By Mohammed Azhar Ali Khan
Jun 29, 2011
Tarek Fatah, a community activist in Toronto, often challenges conventional wisdom and does so again with his book, The Jew is Not My Enemy. The book invites Muslims and Jews to come together in mutual respect and peace.
It cites Qur’anic teachings to emphasize that the holy book does not incite hatred against Jews, it is later scholars who distorted Islam to promote anti-Semitism.
But the book rests on questionable assumptions and interpretations. That it would be condemned, as it has been by extremist Muslims and Jews, is not surprising. But mainstream Muslims and Jews, and followers of other faiths, should welcome it for nudging Muslims and Jews toward the universal values of justice, peace, human brotherhood and equality.
Fatah argues that though the Holy Qur’an chastises Jews (as it does Muslims and others), its criticism is directed at the wrong-doers and not against all Jews, most of whom were not even born when those transgressions took place. To condemn them simply because they were born Jewish is to challenge God who created them in the first place. This interpretation blends with the Islamic belief that God is just, that He judges people on their conduct and that He does not punish the innocent. Fatah quotes the Qur’an where it compliments Jews, Christians and others who do good deeds.
But the book’s premise — that anti-Semitism is rampant among Muslims — is contradicted by the book itself. It states that the Muslim caliphs in Arab countries, Ottoman Empire and in Muslim Spain treated the Jews well. Fatah also acknowledges that many Muslims provided refuge to Jews fleeing Hitler’s death squads. Other scholars assert that when Romans expelled the Jews from Jerusalem it was the Muslim conquerors of Jerusalem who permitted the Jews to come to Jerusalem for the first time in 600 years. The Crusaders again expelled the Jews when they took over Jerusalem. When Muslims recovered the city, they invited Jews back.
Fatah blames the West’s anti-Semitism, the teachings of Madrassas, the rhetoric of the Iranians after their revolution, fanatical Muslim preachers and Israel’s long occupation of Palestinian lands for fueling anti-Semitism among Muslims. This is true, but legitimate criticism of Israel is not anti-Semitism just as the vices of Muslim dictators should not be used to distort Islam or defame all Muslims. There is no evidence that most Muslims hate Jews. With the rise of extremism, some Muslims kill innocent Muslims too, but they are a tiny minority.
Fatah is correct that Muslim countries are terribly mismanaged and that this has nothing to do with the Arab-Israeli conflict or with US actions. But Israeli actions do adversely impact the lives both of Palestinians and those of neighboring countries. Similarly, American policies seriously harm Muslim countries, producing mass resentment.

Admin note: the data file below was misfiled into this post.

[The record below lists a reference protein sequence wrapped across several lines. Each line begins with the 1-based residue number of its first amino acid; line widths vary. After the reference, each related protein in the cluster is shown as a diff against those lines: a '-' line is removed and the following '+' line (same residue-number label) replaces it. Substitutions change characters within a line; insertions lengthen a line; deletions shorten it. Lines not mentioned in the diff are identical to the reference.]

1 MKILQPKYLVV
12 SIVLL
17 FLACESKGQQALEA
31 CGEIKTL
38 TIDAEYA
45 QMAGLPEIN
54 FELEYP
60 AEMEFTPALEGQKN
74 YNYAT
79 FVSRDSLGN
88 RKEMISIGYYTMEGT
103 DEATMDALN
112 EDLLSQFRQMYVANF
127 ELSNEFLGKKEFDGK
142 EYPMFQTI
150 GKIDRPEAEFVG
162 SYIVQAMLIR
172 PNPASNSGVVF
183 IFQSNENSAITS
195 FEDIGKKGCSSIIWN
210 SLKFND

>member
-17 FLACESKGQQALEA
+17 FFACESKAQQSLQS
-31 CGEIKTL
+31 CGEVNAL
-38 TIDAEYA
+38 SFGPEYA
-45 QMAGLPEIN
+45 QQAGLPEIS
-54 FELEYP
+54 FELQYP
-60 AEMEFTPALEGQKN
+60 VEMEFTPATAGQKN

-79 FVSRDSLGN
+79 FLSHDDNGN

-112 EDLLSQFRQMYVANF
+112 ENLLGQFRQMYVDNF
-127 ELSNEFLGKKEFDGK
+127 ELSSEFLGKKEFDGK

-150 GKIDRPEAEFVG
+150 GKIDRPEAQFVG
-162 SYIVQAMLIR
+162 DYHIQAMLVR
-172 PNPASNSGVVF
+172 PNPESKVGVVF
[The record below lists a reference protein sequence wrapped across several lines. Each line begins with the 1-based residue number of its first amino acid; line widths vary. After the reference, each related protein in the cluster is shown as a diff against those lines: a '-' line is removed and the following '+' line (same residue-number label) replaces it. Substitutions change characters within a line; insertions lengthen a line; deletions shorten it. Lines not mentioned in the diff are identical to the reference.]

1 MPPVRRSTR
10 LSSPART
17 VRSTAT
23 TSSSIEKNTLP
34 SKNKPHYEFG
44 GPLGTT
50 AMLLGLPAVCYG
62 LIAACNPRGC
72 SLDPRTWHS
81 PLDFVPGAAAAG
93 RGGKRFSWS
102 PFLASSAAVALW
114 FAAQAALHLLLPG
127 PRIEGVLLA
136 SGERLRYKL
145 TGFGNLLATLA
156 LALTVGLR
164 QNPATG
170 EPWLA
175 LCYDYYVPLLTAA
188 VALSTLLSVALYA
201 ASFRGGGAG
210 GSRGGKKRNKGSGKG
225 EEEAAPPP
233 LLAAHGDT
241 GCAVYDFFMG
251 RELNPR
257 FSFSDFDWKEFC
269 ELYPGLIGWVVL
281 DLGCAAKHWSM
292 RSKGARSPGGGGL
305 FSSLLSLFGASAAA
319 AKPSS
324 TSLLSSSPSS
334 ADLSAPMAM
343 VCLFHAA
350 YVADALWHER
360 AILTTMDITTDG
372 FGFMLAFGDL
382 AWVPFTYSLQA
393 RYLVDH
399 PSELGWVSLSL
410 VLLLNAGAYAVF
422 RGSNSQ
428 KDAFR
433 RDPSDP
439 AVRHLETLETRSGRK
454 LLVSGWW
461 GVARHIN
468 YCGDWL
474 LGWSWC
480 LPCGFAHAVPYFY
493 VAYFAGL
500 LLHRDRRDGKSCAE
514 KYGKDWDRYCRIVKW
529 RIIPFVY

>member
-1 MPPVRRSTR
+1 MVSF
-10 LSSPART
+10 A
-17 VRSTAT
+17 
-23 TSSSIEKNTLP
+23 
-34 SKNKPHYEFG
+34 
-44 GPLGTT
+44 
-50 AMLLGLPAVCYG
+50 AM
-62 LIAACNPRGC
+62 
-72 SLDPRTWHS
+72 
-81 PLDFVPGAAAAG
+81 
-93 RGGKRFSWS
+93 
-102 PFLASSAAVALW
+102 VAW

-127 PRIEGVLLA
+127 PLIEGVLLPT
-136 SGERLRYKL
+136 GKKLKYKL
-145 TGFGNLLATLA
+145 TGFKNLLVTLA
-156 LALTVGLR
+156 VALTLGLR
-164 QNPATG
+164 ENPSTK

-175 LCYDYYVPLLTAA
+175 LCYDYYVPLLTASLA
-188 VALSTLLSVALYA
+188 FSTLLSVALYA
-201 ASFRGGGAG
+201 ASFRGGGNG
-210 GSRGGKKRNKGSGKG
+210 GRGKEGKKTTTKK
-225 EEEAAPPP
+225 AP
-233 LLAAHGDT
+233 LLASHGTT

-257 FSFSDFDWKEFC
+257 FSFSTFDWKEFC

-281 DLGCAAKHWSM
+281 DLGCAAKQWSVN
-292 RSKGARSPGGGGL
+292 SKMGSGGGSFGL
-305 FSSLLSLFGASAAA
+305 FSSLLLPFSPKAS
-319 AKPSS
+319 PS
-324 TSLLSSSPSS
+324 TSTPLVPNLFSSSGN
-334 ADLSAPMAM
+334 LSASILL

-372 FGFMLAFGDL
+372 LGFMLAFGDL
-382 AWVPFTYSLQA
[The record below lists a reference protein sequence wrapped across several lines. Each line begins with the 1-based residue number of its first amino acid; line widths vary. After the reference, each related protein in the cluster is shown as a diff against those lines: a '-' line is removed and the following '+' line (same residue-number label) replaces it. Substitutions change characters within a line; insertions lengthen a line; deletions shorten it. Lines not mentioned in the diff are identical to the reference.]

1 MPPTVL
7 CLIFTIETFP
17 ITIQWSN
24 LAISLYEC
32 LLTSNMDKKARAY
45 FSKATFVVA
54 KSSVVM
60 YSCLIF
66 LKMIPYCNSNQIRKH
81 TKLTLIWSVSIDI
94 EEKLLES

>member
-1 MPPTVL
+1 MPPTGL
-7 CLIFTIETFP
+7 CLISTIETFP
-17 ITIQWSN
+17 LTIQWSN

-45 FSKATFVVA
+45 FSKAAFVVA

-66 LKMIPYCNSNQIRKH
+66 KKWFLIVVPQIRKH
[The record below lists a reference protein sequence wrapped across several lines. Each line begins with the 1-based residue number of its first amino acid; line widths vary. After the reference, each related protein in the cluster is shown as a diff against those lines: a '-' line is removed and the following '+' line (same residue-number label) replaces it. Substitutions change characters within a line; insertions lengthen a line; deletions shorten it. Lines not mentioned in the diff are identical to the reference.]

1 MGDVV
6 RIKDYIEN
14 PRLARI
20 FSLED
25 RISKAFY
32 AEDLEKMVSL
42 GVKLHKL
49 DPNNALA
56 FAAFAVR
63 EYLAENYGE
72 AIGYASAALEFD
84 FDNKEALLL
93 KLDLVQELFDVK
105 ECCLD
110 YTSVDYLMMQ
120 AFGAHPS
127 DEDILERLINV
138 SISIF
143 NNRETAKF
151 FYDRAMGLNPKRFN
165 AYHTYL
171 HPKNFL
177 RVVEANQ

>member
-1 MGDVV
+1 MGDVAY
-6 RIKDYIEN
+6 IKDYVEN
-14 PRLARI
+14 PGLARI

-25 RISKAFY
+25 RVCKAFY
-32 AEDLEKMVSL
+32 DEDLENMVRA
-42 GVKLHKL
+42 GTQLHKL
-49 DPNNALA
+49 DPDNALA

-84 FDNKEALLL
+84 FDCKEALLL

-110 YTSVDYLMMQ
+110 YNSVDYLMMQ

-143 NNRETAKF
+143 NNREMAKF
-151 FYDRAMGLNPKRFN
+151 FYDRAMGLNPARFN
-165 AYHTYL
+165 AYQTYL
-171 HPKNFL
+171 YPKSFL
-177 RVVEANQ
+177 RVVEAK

The book documents the failures of Palestinian leadership and blames them for rejecting some United Nations resolutions. But Israel has flouted far more UN resolutions and it is the Israeli settlers and the right wing, according to most impartial observers, who are thwarting a just settlement of the dispute. Fatah admits some of this but does not acknowledge the quest by Palestinians and Arab countries in recent years for a just peace.
Fatah ridicules the allegations that Israel practices apartheid. He quotes Arab Israelis as saying that they enjoy far more human rights than people in most Muslim countries. This is true, but Israeli laws severely discriminate against non-Jews and relegate them to second-class status. This was acknowledged in Ottawa by respected Israeli journalist Gideon Levy and by Haneen Zoabi, an Arab Israeli member of the Knesset. Both spoke as loyal Israelis and also as people of conscience trying to correct a horrible injustice.
Fatah’s book needs to be read, but with care. Its basic message mirrors Islamic teachings — that God created all living beings, that He made people different so that they get to know each other. Islam also teaches truth, justice and respect for others. It condemns brutality and oppression. If Arabs and Israelis follow this teaching, peace and justice could replace the nightmare and killings in the Middle East.
If Muslim countries are to truly progress, they’d have to deal with their own internal malaise and rid themselves of the poison that is destroying their society, as Fatah says. If they can do that, external factors will be less menacing to them than they are now.
— Mohammed Azhar Ali Khan is a retired Canadian journalist, civil servant and refugee judge and the recipient of some of Canada’s highest awards. EMail: email@example.com
Source: Arab News